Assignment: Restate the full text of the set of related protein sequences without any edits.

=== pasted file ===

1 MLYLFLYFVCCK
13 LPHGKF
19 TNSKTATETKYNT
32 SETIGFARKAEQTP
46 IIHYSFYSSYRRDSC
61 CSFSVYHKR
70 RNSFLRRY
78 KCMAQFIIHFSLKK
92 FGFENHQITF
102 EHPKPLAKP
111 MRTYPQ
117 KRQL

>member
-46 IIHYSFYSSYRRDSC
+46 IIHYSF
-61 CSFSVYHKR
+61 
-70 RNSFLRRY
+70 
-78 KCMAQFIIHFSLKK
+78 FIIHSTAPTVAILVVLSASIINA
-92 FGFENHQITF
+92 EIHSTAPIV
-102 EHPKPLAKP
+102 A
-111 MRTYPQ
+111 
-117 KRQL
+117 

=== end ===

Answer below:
1 MLYLFLYFVCCK
13 LPHGKF
19 TNSKTATETKYNT
32 SETIGFARKAEQTP
46 IIHYSFYSSYRRDSC
61 CSFSVYHKR
70 RNSFLRRY
78 KCMAQFIIHFSLKK
92 FGFENHQITF
102 EHPKPLAKP
111 MRTYPQ
117 KRQL

>member
-46 IIHYSFYSSYRRDSC
+46 IIHYSF
-61 CSFSVYHKR
+61 
-70 RNSFLRRY
+70 
-78 KCMAQFIIHFSLKK
+78 FIIHSTAPTVAILVVLSASIINA
-92 FGFENHQITF
+92 EIHSTAPIV
-102 EHPKPLAKP
+102 A
-111 MRTYPQ
+111 
-117 KRQL
+117 